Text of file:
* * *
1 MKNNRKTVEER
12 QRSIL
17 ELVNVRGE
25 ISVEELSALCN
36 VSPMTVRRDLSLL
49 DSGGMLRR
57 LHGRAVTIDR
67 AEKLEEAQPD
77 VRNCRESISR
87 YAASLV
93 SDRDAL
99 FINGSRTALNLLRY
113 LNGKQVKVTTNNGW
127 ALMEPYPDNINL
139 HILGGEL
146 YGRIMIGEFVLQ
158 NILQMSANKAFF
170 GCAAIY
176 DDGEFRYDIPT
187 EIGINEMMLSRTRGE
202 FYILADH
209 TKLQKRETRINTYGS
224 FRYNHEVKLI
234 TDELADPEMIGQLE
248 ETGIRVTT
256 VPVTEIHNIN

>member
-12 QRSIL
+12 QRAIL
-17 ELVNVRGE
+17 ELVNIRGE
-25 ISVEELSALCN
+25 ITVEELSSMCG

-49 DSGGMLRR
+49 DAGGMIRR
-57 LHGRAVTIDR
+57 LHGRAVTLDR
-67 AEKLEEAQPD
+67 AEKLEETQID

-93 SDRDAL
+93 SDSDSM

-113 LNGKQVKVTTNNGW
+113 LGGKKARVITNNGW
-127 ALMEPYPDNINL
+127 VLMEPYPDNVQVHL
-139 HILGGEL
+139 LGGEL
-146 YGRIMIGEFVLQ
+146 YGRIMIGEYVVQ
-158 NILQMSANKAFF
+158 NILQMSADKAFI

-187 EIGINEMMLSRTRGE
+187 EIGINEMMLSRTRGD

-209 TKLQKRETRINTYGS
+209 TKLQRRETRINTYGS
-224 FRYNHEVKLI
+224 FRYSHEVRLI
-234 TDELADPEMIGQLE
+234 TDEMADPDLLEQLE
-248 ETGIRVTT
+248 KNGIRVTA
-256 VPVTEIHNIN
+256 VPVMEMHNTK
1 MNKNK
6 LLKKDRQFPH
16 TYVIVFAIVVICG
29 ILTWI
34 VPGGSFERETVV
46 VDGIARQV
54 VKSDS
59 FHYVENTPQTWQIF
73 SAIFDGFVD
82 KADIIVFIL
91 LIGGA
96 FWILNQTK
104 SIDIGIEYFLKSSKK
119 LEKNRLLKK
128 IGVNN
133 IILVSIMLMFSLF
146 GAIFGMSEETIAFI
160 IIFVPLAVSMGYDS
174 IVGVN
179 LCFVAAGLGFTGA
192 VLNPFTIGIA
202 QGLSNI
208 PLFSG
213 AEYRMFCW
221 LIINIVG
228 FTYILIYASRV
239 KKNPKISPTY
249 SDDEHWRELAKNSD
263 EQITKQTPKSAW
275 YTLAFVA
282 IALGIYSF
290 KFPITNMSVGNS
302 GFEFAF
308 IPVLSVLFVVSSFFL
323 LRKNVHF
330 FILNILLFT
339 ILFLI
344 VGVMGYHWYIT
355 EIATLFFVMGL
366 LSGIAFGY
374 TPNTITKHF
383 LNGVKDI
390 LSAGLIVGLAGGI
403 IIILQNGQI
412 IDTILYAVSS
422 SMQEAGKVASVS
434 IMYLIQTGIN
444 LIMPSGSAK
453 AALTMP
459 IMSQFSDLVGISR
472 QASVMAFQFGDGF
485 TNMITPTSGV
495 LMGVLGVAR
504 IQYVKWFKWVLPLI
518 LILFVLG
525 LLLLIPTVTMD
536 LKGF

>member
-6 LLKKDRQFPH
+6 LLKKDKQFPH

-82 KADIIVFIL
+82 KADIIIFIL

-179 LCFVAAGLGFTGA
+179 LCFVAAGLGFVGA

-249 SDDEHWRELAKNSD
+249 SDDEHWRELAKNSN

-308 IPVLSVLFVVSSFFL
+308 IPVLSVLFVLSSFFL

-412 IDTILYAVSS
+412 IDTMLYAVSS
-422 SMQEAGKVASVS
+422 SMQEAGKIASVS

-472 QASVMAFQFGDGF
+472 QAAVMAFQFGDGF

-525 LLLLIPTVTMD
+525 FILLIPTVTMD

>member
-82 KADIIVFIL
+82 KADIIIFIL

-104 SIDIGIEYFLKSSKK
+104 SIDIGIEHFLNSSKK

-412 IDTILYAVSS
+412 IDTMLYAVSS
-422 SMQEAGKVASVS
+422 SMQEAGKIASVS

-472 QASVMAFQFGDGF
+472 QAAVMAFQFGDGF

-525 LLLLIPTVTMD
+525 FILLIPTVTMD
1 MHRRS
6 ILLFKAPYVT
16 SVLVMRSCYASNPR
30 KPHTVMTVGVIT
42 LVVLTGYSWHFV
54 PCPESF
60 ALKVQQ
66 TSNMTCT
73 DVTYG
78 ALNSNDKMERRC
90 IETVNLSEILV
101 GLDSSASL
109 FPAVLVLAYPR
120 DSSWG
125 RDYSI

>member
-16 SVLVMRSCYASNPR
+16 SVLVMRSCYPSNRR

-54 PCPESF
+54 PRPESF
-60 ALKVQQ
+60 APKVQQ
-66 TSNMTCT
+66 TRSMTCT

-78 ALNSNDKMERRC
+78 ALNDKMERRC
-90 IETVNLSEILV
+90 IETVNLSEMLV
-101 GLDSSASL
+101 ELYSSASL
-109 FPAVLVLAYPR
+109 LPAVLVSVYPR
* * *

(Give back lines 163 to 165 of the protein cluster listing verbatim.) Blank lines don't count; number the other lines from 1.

90 IETVNLSEILV
101 GLDSSASL
109 FPAVLVLAYPR